Staff, public question why they weren't alerted sooner about hospital trespasser
Staff and the public are wondering why they weren't alerted earlier to a bizarre series of incidents at Halifax hospitals in the last month.
A 49-year-old man has been arrested and charged after two reports of a man performing an indecent act inside a hospital.
The first report came in March 4 when a woman spotted a man who she says was performing an indecent act at the Halifax Infirmary.
About two-and-a-half weeks later, a man was arrested for public intoxication at the Centennial Building, which is part of the Victoria General site of the QEII Health Sciences Centre. Police would later learn the same suspect had been spotted at the Bethune Building the same day -- again, allegedly performing an indecent act.
Then, last Sunday, at 1 a.m., 49-year-old Shannon David McInnis was picked up on hospital property and is now facing a slew of charges.
In one alleged incident, McInnis was said to be dressed like a doctor.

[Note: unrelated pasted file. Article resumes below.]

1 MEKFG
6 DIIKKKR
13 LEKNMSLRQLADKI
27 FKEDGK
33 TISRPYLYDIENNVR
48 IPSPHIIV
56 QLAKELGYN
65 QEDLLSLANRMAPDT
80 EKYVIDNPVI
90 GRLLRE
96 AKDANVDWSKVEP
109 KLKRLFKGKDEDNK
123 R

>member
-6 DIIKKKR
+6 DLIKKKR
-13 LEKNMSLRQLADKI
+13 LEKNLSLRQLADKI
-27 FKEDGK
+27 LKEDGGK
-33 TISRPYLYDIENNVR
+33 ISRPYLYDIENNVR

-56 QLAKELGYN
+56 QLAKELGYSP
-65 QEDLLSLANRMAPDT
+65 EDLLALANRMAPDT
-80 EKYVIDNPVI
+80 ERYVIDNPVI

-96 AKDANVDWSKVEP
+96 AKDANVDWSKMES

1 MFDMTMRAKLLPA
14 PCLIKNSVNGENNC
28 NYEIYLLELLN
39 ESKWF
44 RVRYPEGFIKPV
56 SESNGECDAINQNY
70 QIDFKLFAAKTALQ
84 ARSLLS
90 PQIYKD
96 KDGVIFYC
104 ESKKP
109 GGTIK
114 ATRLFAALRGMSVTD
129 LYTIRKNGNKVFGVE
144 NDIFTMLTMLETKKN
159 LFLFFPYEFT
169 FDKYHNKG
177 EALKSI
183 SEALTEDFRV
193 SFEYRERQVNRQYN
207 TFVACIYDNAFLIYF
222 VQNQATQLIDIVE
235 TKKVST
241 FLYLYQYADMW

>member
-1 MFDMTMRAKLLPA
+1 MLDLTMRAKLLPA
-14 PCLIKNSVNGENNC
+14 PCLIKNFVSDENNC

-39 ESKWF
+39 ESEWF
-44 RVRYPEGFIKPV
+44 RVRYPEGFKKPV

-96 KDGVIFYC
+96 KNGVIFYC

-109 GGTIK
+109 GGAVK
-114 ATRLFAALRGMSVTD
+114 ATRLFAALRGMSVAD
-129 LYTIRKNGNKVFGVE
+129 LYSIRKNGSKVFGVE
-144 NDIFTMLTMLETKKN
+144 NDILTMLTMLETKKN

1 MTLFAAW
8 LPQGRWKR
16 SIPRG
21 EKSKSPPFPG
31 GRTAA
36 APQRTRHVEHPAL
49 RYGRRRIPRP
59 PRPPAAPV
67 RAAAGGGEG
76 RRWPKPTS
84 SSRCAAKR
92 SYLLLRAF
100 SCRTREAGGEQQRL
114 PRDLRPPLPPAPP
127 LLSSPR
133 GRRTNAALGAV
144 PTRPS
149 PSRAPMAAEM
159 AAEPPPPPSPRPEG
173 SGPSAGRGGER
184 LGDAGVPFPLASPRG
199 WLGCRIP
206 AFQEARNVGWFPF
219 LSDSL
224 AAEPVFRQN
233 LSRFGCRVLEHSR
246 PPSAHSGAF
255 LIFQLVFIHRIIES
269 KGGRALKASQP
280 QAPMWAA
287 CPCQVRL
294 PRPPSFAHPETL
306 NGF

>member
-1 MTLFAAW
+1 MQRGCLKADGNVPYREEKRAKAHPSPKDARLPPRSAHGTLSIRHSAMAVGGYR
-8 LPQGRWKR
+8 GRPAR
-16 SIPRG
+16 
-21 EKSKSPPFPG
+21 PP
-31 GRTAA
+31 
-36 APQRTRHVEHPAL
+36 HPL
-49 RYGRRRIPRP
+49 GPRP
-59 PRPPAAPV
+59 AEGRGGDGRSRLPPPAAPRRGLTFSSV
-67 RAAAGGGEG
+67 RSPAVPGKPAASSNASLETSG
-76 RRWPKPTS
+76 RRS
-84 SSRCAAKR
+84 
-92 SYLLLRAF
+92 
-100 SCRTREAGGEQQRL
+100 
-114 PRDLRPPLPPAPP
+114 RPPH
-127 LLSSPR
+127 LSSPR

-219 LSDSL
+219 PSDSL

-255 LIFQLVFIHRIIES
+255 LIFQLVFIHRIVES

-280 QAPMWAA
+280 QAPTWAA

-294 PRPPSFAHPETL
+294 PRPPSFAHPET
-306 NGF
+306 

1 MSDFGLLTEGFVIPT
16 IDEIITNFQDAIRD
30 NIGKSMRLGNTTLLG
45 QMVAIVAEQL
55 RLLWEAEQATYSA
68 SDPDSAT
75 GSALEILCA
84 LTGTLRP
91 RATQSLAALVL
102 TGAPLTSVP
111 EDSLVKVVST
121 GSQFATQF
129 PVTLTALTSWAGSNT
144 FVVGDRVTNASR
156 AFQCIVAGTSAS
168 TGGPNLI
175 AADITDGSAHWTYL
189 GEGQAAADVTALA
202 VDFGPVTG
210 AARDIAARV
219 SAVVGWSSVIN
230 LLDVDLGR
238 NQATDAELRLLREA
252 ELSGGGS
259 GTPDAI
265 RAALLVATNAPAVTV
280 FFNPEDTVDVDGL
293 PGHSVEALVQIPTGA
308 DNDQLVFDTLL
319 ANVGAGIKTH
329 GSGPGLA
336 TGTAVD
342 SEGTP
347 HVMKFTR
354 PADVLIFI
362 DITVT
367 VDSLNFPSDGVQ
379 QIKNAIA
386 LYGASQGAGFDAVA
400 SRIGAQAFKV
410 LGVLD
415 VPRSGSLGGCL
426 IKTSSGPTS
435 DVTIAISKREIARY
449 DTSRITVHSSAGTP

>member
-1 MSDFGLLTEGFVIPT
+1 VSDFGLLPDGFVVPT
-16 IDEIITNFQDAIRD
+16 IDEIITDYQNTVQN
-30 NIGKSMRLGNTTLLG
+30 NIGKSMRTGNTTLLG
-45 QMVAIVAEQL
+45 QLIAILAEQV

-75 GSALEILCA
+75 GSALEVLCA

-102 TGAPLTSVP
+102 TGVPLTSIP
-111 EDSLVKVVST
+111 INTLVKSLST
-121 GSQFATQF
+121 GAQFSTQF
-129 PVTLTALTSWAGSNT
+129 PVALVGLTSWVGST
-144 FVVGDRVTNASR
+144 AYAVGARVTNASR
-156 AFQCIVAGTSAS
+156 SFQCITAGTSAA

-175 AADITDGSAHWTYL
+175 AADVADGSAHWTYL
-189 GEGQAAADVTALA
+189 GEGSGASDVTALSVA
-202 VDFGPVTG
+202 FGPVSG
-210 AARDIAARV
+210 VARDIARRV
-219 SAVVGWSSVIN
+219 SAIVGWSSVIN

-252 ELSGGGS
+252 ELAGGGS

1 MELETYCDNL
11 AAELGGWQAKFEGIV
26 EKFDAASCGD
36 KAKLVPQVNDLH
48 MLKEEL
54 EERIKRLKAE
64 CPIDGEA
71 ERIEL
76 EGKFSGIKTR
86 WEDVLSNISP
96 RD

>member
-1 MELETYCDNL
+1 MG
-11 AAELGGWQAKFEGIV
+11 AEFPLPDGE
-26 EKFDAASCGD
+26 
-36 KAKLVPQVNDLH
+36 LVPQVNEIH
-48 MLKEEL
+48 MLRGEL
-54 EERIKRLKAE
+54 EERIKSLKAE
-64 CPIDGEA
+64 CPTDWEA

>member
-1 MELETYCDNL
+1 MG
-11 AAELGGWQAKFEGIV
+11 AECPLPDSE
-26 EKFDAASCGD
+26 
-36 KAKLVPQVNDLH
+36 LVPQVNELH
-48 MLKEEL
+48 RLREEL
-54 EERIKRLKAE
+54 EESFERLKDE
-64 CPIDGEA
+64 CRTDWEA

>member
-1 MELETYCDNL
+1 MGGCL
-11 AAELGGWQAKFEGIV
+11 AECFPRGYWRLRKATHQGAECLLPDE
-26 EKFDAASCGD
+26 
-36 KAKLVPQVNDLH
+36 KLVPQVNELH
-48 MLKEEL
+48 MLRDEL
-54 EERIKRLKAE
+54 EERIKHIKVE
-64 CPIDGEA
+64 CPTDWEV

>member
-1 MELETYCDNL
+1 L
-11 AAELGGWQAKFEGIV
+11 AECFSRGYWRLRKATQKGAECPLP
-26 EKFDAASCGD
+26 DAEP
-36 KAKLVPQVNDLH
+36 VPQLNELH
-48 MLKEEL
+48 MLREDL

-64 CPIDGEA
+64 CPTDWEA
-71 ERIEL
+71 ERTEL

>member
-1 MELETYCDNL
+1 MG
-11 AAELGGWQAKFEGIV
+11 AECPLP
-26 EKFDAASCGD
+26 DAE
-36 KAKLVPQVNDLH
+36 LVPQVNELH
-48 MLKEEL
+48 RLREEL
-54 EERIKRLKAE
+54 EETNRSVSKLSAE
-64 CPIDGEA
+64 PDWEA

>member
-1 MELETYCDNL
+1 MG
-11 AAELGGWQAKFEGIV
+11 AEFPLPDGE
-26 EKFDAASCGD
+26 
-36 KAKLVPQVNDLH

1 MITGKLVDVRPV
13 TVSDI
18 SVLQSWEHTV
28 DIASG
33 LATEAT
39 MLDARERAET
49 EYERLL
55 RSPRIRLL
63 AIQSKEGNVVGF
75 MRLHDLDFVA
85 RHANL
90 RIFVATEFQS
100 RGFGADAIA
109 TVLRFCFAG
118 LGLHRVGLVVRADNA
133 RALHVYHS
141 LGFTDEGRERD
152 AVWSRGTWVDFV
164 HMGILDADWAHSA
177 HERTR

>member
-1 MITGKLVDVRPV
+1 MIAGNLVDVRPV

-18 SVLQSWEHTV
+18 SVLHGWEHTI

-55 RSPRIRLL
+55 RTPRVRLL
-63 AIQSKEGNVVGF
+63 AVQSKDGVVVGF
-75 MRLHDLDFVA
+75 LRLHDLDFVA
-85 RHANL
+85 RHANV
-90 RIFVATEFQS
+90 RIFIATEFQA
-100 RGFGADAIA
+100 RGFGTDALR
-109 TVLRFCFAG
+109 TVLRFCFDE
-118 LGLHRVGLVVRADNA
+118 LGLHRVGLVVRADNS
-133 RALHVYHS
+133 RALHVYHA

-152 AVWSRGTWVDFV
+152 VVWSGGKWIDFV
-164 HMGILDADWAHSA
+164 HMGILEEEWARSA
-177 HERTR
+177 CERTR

“In one instance, he was wearing a medical mask and medical scrubs,” said Halifax Regional Police spokesman Const. John MacLeod.
The details all emerged Monday, yet night after night, police reports to the media made no mention of the unusual things happening in the hospitals.
Police say that's because it took some time to figure out whether they were dealing with one individual -- which is exactly what the Nova Scotia Health Authority says about it.
“There were a series of incidents and it only became apparent over time that they were connected to the same person,” said NSHA spokesman John Gillis.
Nova Scotia Health Minister Randy Delorey said it was concerning to the health authority.
“That's why they took steps right away to engage the authorities to notify staff,” Delorey said.
That assertion is somewhat debatable as it was only last Thursday when the authority sent a safety reminder to staff, with officials telling them “they were disturbed by the incidents and the concern they'd caused.”
The suspect was arrested three days later.
“It's truly unacceptable,” said Jason MacLean, the president of the Nova Scotia Government and Employees Union, which represents about 10,000 health-care workers in the province.
MacLean says this kind of thing is actually fairly common.
“It's a regular occurrence because we have improper security,” MacLean said. “We need better security in the hospitals.”
The health authority now says it will revisit each incident -- and how it responded -- as it looks for ways to do better.
They note heightened security has to be balanced with access to the hospitals.
With files from CTV Atlantic’s Bruce Frisko.